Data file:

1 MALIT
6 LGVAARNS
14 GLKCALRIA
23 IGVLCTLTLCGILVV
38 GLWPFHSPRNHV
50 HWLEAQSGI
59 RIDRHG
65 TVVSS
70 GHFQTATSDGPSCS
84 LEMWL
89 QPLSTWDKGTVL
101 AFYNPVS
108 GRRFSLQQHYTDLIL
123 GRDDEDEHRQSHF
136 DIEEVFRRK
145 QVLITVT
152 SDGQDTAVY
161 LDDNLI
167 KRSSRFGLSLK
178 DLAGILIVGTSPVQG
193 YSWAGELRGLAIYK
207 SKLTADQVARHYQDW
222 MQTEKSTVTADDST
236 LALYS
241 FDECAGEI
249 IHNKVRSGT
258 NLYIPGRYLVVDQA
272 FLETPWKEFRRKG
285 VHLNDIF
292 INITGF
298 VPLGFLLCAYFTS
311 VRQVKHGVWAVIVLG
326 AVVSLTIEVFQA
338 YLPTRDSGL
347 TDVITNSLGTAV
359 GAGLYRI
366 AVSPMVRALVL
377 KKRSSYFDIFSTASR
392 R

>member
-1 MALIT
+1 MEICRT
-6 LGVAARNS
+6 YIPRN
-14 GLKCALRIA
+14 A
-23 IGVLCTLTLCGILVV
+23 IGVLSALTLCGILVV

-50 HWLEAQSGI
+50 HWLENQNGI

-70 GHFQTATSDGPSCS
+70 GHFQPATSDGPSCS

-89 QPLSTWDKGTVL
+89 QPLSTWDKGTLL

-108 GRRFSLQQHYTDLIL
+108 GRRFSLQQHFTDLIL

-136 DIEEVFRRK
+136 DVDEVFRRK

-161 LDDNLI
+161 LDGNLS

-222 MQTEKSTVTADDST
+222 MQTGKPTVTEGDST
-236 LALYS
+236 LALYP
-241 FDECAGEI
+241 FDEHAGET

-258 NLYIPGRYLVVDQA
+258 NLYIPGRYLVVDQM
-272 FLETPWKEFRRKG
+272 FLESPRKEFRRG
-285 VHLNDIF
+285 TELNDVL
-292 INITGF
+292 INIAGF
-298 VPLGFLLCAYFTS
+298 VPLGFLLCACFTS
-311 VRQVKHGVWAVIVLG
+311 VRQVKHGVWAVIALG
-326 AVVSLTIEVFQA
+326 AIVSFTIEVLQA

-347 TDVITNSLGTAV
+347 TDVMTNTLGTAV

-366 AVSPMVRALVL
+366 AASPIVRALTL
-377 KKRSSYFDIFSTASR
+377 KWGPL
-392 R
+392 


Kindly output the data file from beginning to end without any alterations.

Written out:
1 MALIT
6 LGVAARNS
14 GLKCALRIA
23 IGVLCTLTLCGILVV
38 GLWPFHSPRNHV
50 HWLEAQSGI
59 RIDRHG
65 TVVSS
70 GHFQTATSDGPSCS
84 LEMWL
89 QPLSTWDKGTVL
101 AFYNPVS
108 GRRFSLQQHYTDLIL
123 GRDDEDEHRQSHF
136 DIEEVFRRK
145 QVLITVT
152 SDGQDTAVY
161 LDDNLI
167 KRSSRFGLSLK
178 DLAGILIVGTSPVQG
193 YSWAGELRGLAIYK
207 SKLTADQVARHYQDW
222 MQTEKSTVTADDST
236 LALYS
241 FDECAGEI
249 IHNKVRSGT
258 NLYIPGRYLVVDQA
272 FLETPWKEFRRKG
285 VHLNDIF
292 INITGF
298 VPLGFLLCAYFTS
311 VRQVKHGVWAVIVLG
326 AVVSLTIEVFQA
338 YLPTRDSGL
347 TDVITNSLGTAV
359 GAGLYRI
366 AVSPMVRALVL
377 KKRSSYFDIFSTASR
392 R

>member
-1 MALIT
+1 MEICRT
-6 LGVAARNS
+6 YIPRN
-14 GLKCALRIA
+14 A
-23 IGVLCTLTLCGILVV
+23 IGVLSALTLCGILVV

-50 HWLEAQSGI
+50 HWLENQNGI

-70 GHFQTATSDGPSCS
+70 GHFQPATSDGPSCS

-89 QPLSTWDKGTVL
+89 QPLSTWDKGTLL

-108 GRRFSLQQHYTDLIL
+108 GRRFSLQQHFTDLIL

-136 DIEEVFRRK
+136 DVDEVFRRK

-161 LDDNLI
+161 LDGNLS

-222 MQTEKSTVTADDST
+222 MQTGKPTVTEGDST
-236 LALYS
+236 LALYP
-241 FDECAGEI
+241 FDEHAGET

-258 NLYIPGRYLVVDQA
+258 NLYIPGRYLVVDQM
-272 FLETPWKEFRRKG
+272 FLESPRKEFRRG
-285 VHLNDIF
+285 TELNDVL
-292 INITGF
+292 INIAGF
-298 VPLGFLLCAYFTS
+298 VPLGFLLCACFTS
-311 VRQVKHGVWAVIVLG
+311 VRQVKHGVWAVIALG
-326 AVVSLTIEVFQA
+326 AIVSFTIEVLQA

-347 TDVITNSLGTAV
+347 TDVMTNTLGTAV

-366 AVSPMVRALVL
+366 AASPIVRALTL
-377 KKRSSYFDIFSTASR
+377 KWGPL
-392 R
+392 